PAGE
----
This week is Eating Disorders Awareness Week. The focus this year is on the importance of early intervention and diagnosis. When I first became unwell, I was fortunate enough to have a GP who immediately referred me to the eating disorder service, and I was able to access treatment very quickly. To highlight the importance of this I am going to blog each day this week, to show the high intensity support that I am currently recieving from the NHS.
Thursday – Therapy appointment
A man stops me as I cross the road.
“You look very calm,” he says.
“Erm… thanks?” I’m not sure how to respond.
“Can I ask what do you do to stay so calm?” he asks. I notice the stack of books under his arm. I look around and am suddenly aware that he is one of several people milling around on the high street, all holding a collection of books. He’s probably selling me religion.
“Sorry,” I say, “I’ve got to go.”
As I walk away the encounter makes me laugh to myself. I wonder if I really do look calm. I feel anything but calm. I have just left my therapy appointment, and am beginning the long walk home. I know it’s further than I should be walking, but I need the time to clear my head. It had been a strange appointment.
It began well.
I recounted the story of my achievement on Saturday night and my therapist looked through my completed food diary, and pointed out a few occassions where I had successfully challenged myself. My food diaries were a little more honest this week than they have been before. She questioned me about the missing snacks, and too-small meals. We talked about my fear of being weighed.
“Shall we get it out the way then?” she asked, indicating the scales, sitting unobtrusively in the corner of the room.
There was a long silence after we sat back down.
The little digital screen had betrayed my secret. Revealed the extent of my weight loss over the last seven days. It’s wasn’t exactly a surprise to me, but my therapist seemed a little unsure of what to do next.
My frustration must have been palpable, because she tried to reassure me.
“You are doing well,” she said.
“I feel like I’m pushing myself as much as I can, I work so hard all week, challenge myself, force myself through all that anxiety but it doesn’t make any difference. The changes I make are just so small. I don’t know how long I can keep going like this for.” The frustration spills out of me.
“You are doing so well. They may only be baby steps, but they will accumulate, and your weight will begin to show it. And think of your other achievements. You have stepped out of your comfort zone several times this week, each time you do that, you are increasing your tolerance for anxiety. It will get easier each time you push those boundaries, and you will start to see improvements.”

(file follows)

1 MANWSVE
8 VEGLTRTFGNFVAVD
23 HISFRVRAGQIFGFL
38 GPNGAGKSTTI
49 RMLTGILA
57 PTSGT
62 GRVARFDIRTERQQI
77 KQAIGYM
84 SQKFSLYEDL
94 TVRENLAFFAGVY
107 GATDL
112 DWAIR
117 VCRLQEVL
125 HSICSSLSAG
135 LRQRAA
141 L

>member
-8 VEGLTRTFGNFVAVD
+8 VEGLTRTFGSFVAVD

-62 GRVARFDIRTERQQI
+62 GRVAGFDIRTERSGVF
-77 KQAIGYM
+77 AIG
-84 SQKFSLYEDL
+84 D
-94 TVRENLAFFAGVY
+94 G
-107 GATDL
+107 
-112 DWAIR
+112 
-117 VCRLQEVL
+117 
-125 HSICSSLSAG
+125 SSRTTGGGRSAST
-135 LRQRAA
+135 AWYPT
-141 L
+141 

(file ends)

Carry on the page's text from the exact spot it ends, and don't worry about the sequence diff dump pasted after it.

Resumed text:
I reflect on those words as I trudge home. I know she is right. I am just struggling so much to motivate myself to get better. I wish I wanted to get better. But if I’m honest, I don’t. I know that I am missing out on life. No 24-year-old wants to sit in her parent’s house all day, watching everyone else lead their lives, with no life of her own. But the allure of the eating disorder is too strong.
I have little moments of clarity, a fragile flame of light dancing in the eternal darkness of anorexia, when I wonder why I am doing all this. Why don’t I just eat a bar of chocolate when I want one? Or eat a meal with my family? But those moments don’t last. With a quiet hiss anorexia extinguishes the flame. And I return to wanting to restrict, to exercise, to lose weight.
Much of the rest of the appointment centred around how we can challenge this ambivalence towards recovery, and I leave frustrated at myself. I want to want to get better. I don’t want to be stuck like this for the rest of my life.
We parted on the agreement that I would give some thought to the goals that I want to achieve over the upcoming months.
I want to visit friends, I want to enjoy a meal at a restaurant, I want to get a job… the list of possibilities are endless.
Somehow, from deep within myself, I need to muster up the strength to keep fighting.
I have an appointment every day this week and will be blogging about each one. Stay up to date and get notification of my latest posts by following this blog, signing up using your email address or following ChickenRisotto on Twitter (or go wild, do all three!)